Economy

India should take advantage of US-China trade issues, says top wealth advisor Raj Sharma

M Somasekhar Hyderabad | Updated on February 11, 2020 Published on February 10, 2020

Raj Sharma, a wealth advisor with Merrill Lynch

While India’s democratic credentials and high mobile literacy are positives, ease of doing business needs to improve quickly, says Merrill Lynch executive

The ongoing trade war between US and China offers a unique opportunity for India to attract investments from the US, says Raj Sharma, a top Wealth Advisor with Merrill Lynch.

Most US companies don’t want to depend too much on China due to several reasons, of which, the important one being their Intellectual Property Regime (IPR). They are going to Vietnam and the Philippines now. Given its democratic strengths, India has to stake a bigger claim of the opportunities available, says Sharma.

Head of the Boston, Massachusetts-based Sharma Group (a boutique within Merrill Lynch’s private banking and investment group), which manages a portfolio of $8 billion in client assets, the India born Raj Sharma, is ranked a creditable 21st on the Barron’s list of financial advisors.

On a visit to his home town Hyderabad, where he did his management degree and had a stint as a disc jockey in AIR, before moving to Massachusetts in 1981, Raj thinks India is moving in the right direction on reforms, though more needs to be done and at a faster pace. “Freeing up capital, clearing up the banking mess and labour reforms are key,” he avers.

Though there are occasional hiccups, the high mobile literacy (mobile penetration and use), aspirational culture, especially among the rising young population, and the democratic processes continue to be key factors for US investors to place India among their favoured markets along with China and Brazil.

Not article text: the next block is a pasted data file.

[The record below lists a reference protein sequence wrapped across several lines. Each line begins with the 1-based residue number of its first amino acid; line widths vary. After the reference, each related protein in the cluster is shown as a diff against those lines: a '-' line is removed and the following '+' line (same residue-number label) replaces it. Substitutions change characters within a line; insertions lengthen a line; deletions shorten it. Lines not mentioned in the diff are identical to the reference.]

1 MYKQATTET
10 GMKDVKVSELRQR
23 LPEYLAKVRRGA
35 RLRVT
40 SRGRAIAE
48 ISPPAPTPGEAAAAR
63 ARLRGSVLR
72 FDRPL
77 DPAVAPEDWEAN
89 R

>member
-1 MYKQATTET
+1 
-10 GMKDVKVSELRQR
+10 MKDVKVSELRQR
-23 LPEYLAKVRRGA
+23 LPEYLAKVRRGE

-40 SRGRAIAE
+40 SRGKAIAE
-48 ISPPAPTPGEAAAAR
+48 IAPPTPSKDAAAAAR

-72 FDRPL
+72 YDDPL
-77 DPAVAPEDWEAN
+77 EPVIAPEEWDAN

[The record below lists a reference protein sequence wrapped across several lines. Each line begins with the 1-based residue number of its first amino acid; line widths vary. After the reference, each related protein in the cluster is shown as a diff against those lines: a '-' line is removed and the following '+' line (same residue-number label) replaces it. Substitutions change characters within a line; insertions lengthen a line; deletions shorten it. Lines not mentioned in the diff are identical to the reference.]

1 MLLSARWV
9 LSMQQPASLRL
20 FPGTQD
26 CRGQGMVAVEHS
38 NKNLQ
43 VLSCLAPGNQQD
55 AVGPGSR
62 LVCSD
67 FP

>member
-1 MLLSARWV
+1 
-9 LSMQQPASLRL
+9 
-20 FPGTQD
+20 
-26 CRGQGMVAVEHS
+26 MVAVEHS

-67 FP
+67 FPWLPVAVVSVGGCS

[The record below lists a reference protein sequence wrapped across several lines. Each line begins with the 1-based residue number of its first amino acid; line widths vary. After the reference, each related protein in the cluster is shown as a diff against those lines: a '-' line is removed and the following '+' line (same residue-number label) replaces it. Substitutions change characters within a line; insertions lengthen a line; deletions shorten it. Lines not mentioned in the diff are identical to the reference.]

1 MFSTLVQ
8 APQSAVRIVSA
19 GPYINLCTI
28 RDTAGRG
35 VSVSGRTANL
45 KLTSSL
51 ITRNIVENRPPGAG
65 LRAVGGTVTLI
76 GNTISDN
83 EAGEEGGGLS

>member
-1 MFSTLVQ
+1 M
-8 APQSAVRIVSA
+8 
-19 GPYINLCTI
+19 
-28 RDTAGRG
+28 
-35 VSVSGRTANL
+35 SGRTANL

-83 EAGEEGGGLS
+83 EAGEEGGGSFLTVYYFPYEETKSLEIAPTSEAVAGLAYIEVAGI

Ease of doing business

In an interaction with BusinessLine, Sharma says India has to be really competitive, transparent, accountable and responsive in its legal systems to attract greater investments in the future. The ‘ease of doing business’ has to improve quickly as there are many competing nations emerging to attract global investors.

Asked about the capital market scenario in India, Sharma feels the future of the market is good. “Always look at long term, say 10 years, you will see VCs, PEs and entrepreneurs rise."

On the rise of India born CEOs in the US corporate world, Sharma says: “Government should trust its people and entrepreneurs, then only business will prosper. How come 100 Indian entrepreneurs put in the US do well? Why can’t we replicate the same conditions in India. It’s an important question to be answered.”

For example, Google has created over 5,000 millionaires in the Silicon Valley in less than two decades. It was started by Russian immigrant Sergey Brin and Larry Page. Similarly, several Indian-origin entrepreneurs are able to create wealth and enterprises in the US, he added.

On start-ups and entrepreneurship finding funds, Raj thinks women entrepreneurs should get greater attention in India. Micro loans to help women start small businesses should be made available more easily. Social capital and VC funding should also back these ventures. This will lead to a more balanced growth in agriculture and rural-based India and , thereby, help reduce inequities that are bound to grow with rising wealth creation.

American India Foundation

Raj Sharma is in India as part of the American India Foundation (AIF), which was launched in 2001 post the Bhuj earthquake in Gujarat, had the backing of former US President Bill Clinton and then Prime Minister Atal Bihari Vajpayee. About 100 influential and wealthy Indian-Americans got together to launch a $10 million fund to help and rehabilitate the earthquake victims.

Over the years the funds of over $100 million have been raised and the scope of the involvement with India has extended into education, public health, entrepreneurship and digital equality. About 16,000 schools in different States receive various kinds assistance from AIF with active interventions by Indian entities.

The Nobel Prize winners in Economics for 2019, Abhijit Banerjee and Esther Duflo, did part of their empirical studies on the projects of AIF in India, says Sharma.

Published on February 10, 2020
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